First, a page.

Safe Muertos options Santa Clara County has released new guidelines for safely observing Dia de los Muertos this year. Celebration options are broken up into categories by risk level, with low-risk options like staying home and honoring deceased loved ones by cooking their favorite recipes and listening to their favorite music. For a full list of recommendations, visit tinyurl.com/DiadelosMuertosGuide. ‘Breathe’ for trees San Jose’s Our City Forest, a local nonprofit that aims to spread environmental awareness, is hosting a “Breathe Easy” walkathon Saturday, Nov. 7; residents are encouraged to participate anytime throughout the day. Participants will chart their own paths through the city—on foot or on bicycles—and to keep an eye out for the city’s trees. The nonprofit is hosting a raffle for participants who submit photos of themselves with the trees during the event. To participate, out register at http://www.ourcityforest.org. Wildlife video days The Santa Clara Valley Audubon Society has transformed its annual Wildlife and Harvest Day into a monthlong online event this year, which will kick off Oct. 24 at 10 a.m. and run through the last...
    (CNN)A group you've probably never heard of holds powerful sway over which coronavirus vaccines will end up on the market. It's known as the DSMB. Members of a Data and Safety Monitoring Board are the only ones who get to look under the hood while a trial is ongoing. They know who has been given a Covid-19 vaccine, and who has gotten a placebo. The very doctors running the trials, the pharmaceutical companies that developed the vaccines, and even the US Food and Drug Administration don't know. With AstraZenecas vaccine trial still on pause in US, questions abound about study participants mysterious illnesses Armed with that secret, only the DSMB can monitor how safe and effective a vaccine is shaping up to be.One word from the DSMB, and a trial can be stopped. That's what happened to the AstraZeneca trial in early September after a study participant developed neurological symptoms. Shortly after, it came to light that the same trial had been paused briefly in July for similar reasons. While the vaccine trial resumed in the UK, it is...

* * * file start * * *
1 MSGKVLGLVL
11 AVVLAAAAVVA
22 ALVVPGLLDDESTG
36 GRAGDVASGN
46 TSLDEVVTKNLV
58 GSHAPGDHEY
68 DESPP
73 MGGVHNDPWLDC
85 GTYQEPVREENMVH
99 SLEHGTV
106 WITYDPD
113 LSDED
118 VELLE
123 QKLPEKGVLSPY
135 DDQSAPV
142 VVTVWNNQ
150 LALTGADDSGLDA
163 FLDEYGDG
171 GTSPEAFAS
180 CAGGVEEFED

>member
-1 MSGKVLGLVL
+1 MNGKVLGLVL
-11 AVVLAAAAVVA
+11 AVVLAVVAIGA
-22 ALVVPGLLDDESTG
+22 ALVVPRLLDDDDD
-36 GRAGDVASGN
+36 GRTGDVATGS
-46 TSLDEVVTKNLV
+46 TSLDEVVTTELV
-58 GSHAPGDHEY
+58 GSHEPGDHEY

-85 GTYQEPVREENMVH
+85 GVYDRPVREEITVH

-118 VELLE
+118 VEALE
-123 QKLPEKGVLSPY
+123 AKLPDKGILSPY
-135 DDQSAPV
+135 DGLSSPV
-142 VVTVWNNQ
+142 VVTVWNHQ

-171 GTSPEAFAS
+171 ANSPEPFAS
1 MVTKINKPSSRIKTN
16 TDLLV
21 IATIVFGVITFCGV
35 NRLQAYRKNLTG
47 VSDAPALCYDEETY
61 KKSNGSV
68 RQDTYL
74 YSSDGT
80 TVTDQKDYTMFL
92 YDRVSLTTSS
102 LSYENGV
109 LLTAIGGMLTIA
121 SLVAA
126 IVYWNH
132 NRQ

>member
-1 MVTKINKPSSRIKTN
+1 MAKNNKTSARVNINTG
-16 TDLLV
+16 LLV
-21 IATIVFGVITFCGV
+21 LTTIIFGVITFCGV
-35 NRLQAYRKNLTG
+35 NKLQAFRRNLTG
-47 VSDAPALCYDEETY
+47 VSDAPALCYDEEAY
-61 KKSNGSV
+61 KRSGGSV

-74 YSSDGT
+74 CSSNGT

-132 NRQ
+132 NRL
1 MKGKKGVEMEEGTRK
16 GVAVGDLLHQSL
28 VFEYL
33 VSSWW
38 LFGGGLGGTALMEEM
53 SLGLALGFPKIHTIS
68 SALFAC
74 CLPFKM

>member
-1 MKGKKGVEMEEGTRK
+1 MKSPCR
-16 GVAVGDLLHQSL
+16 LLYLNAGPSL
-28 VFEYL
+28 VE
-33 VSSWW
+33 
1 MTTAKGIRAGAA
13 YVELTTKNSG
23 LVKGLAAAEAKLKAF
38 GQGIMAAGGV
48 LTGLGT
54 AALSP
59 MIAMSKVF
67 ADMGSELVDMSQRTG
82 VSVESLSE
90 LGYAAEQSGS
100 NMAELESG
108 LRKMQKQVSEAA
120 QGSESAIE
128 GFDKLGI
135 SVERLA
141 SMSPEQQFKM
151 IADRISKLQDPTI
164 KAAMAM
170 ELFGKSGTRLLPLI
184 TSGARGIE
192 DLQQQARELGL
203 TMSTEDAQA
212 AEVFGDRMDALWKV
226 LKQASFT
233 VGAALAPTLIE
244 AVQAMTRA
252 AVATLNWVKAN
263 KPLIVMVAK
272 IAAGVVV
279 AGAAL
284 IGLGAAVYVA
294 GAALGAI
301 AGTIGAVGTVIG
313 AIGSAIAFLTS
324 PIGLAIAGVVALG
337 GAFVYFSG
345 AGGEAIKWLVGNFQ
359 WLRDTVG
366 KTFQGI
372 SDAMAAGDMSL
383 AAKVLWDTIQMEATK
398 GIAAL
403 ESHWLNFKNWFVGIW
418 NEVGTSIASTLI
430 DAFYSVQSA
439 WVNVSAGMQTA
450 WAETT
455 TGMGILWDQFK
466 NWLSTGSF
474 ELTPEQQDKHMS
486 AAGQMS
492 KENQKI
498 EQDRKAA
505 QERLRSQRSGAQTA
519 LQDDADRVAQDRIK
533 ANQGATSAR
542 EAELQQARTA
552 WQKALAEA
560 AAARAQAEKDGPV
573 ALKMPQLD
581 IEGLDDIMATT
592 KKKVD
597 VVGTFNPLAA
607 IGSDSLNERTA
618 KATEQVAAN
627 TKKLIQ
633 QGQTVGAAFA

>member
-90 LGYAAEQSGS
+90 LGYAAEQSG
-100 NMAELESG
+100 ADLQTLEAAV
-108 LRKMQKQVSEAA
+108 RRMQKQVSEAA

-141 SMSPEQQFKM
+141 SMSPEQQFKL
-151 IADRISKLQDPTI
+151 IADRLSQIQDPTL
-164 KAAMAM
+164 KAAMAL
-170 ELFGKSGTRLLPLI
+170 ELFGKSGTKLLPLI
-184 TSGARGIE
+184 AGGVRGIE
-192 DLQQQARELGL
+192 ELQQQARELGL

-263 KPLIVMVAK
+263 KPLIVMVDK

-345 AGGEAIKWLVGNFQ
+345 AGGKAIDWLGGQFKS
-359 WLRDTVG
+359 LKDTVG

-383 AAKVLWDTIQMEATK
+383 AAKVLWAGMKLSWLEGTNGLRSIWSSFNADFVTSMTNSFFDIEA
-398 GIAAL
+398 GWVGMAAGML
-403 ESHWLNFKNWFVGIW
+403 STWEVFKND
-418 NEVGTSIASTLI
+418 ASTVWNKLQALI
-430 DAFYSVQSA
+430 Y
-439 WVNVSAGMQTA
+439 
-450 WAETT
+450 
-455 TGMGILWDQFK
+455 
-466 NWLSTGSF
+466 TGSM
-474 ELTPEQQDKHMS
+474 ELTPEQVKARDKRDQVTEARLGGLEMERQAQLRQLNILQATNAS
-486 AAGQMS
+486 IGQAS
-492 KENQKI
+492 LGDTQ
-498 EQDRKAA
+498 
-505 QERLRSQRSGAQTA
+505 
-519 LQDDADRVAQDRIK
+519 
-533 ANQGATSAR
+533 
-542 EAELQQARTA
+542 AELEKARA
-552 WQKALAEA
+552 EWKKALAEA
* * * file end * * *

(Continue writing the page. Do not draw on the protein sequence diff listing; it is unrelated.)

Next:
Conversations on racial injustice Santa Clara County Supervisor Susan Ellenberg is hosting three virtual countywide Community Conversations for residents and community-based organizations to talk about racial injustice, share their experiences and answer questions about disparities in the public safety and justice systems. “I am listening to residents with the goal of empowering communities to tell us the tools they need to thrive in their own image,” said Ellenberg, whose district includes Campbell. Ellenberg’s goal as chair of the county’s Public Safety and Justice Committee is to collect community feedback for a report, and to use input from residents and community-based organizations to help guide policy direction. The report is set to be presented at an Aug. 6 meeting of the committee, which is responsible for oversight of the county’s criminal justice system. Community Conversations are set for July 11, 10-11:30 a.m.; July 16, 11:30 a.m.-1 p.m.; and  July 21, 6:30-8 p.m. To participate, RSVP at https://bit.ly/2zIUHRq. Residents who are not able to participate can share their experiences and recommendations by emailing [email protected] with the subject line “Community Conversations” until July 22 to be included in the report. Caltrain rider survey As Bay Area shelter-in-place restrictions...